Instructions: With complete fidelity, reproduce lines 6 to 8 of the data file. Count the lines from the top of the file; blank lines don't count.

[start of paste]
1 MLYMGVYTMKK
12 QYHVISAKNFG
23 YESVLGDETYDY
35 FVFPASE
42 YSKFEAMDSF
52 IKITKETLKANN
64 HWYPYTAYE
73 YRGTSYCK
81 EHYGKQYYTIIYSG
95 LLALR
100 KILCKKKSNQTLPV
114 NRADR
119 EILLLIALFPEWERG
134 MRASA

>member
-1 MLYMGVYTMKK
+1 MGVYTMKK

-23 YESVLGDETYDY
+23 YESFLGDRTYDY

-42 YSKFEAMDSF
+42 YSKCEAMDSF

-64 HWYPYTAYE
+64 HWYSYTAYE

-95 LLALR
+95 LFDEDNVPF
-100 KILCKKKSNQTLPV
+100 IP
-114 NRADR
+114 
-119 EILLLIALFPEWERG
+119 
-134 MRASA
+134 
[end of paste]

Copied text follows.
52 IKITKETLKANN
64 HWYPYTAYE
73 YRGTSYCK